For what it's worth, I have some notebook sketches of a twin-hull flying boat that grew from musings about using a single salvaged metal float (perhaps available cheap because the other one was damaged?) as the hull of microlight flying boat. That led to using two hulls with a cockpit forward and a rudder aft in each one, joined by the wing and a high-mounted tail and with the engine mounted as a pusher just aft of the wing center section.

    I stopped there because I was leery of the massively strong wing center section and horizontal stabilizer that would be required to withstand uneven loads on the two hulls, such as hitting a big wave diagonally on takeoff or landing. Still, it would have been very cool, a microlight homage to Italo Balbo’s Savoia-Marchetti S.55s. ;-)

    savoia_s-55.jpg
     
  5. Sep 18, 2014 #5

    cheapracer

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    Mission requirements, umm , land on water and fly in the air pretty well covers it! Just a good time fun plane with plenty of vision and room to move your feet around, carry some fishing/camping gear etc.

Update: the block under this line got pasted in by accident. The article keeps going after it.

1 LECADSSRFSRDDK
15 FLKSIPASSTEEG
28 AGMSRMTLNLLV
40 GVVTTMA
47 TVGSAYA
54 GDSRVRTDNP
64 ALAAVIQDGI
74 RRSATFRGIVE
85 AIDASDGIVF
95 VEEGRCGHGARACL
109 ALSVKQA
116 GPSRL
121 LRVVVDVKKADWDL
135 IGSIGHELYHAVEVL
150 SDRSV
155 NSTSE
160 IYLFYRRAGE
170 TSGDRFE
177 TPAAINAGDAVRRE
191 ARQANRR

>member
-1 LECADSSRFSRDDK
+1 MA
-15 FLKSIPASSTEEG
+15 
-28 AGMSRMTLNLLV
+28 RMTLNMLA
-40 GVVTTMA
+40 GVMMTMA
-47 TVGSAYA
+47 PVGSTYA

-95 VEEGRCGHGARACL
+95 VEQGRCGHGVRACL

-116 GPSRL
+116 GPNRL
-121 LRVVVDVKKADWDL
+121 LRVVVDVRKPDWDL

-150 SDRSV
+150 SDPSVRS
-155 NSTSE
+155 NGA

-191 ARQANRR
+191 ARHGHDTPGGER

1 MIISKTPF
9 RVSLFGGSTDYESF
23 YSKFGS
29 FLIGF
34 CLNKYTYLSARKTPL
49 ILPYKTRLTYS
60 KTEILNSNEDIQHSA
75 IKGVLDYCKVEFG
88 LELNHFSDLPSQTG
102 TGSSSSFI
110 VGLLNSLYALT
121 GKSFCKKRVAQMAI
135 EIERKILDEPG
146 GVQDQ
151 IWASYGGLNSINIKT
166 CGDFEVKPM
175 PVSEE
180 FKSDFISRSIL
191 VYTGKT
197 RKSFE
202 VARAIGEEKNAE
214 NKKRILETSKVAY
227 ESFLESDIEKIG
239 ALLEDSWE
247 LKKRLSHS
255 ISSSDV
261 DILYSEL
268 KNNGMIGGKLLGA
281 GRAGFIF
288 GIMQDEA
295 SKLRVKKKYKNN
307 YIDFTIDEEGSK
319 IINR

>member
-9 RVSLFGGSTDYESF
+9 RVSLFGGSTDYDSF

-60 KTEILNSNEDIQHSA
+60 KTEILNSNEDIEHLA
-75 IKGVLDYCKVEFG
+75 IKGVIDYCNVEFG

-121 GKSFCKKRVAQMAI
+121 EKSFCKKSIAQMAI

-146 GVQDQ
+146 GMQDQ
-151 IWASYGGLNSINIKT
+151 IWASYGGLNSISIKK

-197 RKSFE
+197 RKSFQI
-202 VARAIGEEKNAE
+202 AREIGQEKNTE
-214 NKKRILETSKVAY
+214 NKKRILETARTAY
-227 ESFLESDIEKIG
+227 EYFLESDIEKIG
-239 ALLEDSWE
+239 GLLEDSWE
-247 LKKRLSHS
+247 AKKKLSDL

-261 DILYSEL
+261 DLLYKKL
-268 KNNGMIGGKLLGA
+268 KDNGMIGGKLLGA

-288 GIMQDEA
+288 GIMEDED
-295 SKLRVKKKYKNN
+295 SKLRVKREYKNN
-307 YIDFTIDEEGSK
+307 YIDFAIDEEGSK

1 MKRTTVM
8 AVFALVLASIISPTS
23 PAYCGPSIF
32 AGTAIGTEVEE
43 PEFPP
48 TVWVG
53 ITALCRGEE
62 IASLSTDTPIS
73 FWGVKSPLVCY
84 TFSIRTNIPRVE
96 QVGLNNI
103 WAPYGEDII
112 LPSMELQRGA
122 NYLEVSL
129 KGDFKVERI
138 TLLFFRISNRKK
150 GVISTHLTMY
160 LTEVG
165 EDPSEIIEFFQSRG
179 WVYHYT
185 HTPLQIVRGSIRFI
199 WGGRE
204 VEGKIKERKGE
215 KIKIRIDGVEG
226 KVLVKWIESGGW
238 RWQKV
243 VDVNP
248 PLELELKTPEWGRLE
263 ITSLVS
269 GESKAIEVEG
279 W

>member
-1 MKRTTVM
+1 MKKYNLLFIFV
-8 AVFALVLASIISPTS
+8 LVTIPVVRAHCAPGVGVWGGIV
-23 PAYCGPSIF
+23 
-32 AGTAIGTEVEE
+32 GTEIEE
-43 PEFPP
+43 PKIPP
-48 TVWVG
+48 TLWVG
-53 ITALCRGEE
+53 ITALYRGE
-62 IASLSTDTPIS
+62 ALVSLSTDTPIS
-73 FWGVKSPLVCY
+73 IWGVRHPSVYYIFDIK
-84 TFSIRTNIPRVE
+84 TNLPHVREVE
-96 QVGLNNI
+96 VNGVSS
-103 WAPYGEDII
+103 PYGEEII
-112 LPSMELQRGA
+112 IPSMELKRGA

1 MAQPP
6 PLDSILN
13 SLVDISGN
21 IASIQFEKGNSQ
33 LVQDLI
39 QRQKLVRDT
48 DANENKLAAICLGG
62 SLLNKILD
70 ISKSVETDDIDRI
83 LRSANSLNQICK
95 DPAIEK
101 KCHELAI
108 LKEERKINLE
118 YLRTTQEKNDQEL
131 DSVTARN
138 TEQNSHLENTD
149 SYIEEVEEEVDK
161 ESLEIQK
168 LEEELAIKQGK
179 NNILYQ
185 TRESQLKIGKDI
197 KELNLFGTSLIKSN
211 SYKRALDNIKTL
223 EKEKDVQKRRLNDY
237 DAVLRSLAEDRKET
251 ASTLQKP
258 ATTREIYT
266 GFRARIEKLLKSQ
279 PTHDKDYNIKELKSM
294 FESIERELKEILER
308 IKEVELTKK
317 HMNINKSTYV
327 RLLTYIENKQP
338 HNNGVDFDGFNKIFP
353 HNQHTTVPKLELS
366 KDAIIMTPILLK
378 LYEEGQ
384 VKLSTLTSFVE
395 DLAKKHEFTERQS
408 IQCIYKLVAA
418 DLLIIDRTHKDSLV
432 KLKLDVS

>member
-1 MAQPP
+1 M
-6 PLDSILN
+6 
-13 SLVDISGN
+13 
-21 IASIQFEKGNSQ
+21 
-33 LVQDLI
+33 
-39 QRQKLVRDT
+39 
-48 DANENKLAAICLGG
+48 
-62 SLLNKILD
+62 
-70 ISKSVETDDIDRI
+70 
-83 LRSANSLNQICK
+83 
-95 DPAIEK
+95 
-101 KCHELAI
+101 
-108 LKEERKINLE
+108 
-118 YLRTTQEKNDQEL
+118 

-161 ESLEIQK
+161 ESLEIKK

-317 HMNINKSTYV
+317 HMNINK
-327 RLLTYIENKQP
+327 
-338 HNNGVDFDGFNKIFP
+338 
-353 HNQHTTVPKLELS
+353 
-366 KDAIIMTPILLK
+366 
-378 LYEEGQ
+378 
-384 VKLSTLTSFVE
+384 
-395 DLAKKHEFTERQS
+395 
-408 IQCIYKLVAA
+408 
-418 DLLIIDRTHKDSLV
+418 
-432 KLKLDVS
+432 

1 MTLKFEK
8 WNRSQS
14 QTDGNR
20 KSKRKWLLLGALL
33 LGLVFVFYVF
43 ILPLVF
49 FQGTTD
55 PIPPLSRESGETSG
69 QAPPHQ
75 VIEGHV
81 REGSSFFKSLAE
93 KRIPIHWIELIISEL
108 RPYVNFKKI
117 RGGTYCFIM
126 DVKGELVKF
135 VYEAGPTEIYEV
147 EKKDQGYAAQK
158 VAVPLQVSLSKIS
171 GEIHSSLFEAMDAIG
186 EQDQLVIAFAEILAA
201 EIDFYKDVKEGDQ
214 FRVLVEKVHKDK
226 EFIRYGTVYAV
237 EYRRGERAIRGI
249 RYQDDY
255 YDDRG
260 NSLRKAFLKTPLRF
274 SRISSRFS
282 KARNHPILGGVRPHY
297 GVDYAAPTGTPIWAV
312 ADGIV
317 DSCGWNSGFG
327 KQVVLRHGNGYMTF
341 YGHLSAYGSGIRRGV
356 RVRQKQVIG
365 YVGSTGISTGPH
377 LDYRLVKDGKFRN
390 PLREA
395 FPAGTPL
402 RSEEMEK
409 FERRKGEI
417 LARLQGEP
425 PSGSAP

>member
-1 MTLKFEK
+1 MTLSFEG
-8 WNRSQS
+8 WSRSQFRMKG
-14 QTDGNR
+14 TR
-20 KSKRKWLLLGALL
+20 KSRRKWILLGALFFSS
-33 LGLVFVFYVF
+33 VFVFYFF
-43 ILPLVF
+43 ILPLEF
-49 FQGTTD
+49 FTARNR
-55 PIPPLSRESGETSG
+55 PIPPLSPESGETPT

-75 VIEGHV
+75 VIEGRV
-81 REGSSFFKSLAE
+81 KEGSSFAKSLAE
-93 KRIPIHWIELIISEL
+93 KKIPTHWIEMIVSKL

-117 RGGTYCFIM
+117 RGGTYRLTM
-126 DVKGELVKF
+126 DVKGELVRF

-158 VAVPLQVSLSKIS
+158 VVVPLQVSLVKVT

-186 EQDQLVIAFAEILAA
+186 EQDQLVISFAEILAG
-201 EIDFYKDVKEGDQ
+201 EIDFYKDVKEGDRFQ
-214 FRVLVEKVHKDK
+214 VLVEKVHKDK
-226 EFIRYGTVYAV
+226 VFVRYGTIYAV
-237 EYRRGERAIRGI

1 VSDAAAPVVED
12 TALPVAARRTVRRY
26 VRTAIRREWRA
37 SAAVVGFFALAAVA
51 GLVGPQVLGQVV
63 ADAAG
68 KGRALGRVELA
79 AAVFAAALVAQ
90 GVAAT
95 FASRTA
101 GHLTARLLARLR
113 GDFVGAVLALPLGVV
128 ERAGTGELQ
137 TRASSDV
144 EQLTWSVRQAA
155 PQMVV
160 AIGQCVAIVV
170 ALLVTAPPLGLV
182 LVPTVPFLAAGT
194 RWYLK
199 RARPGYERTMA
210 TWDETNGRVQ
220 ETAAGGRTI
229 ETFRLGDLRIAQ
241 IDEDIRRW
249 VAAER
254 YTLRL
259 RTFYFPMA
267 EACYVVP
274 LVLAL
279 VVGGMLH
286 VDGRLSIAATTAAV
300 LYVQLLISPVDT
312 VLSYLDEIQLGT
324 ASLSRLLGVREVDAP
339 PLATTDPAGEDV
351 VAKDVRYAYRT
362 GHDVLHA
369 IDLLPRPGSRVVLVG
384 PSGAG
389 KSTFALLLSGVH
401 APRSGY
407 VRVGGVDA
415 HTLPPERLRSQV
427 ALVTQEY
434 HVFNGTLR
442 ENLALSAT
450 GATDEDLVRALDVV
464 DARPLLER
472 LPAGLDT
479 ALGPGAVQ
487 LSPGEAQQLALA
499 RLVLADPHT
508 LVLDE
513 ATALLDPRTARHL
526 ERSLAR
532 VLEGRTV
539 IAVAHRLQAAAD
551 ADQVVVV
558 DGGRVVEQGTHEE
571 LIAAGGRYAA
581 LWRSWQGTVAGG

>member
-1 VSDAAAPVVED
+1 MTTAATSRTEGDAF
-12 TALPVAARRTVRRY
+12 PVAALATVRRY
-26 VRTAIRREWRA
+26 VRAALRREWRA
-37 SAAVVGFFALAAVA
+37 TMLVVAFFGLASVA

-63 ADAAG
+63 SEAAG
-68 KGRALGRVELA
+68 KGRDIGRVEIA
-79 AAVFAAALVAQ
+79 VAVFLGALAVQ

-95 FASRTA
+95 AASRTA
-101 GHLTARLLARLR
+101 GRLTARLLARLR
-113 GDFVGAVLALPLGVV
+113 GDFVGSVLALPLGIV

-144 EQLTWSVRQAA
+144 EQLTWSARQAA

Tunnel hull with low CoG for soft, safe landings and short take offs. That hull was one I already had in 3D and is a 4 meter Biel Tunnel hull, IMO a tunnel is a much better option than what is currently used because they sit on a bed of air very stably.

    www.youtube.com/watch?v=8Jxd8R_MCz4

    Thanks for the picture too, been looking for at least 2 that I have seen but can't find in that configuration.


    Just a mock up as mentioned only took a few hours, wings and tail just imported for layout purpose and not modified nor indicative of reality. Drive is not complex, nothing more than a belt drive PSRU only bigger. Step on the hull is valid point.

    Meant to be a mid positioned, single engine plane. Wanted to push the CoG back to get the wings back for people forward/better viewing and safer water landings.

    Thanks for both your comments.
     
  6. Sep 18, 2014 #6

    Workhorse

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  7. Sep 18, 2014 #7

    Xanadrone

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    You're welcome, cheapracer - and yep, I thought too that some details are gonna be fixed after the initial general configuration phase (don't forget that the V-stab is also too small, as cluttonfred very well noticed).

    Anyway, various compromises are needed for seaplanes - in your project, the relatively low thrust-line and the pronounced forward position of the single propeller is bought with the price of the drive complexity.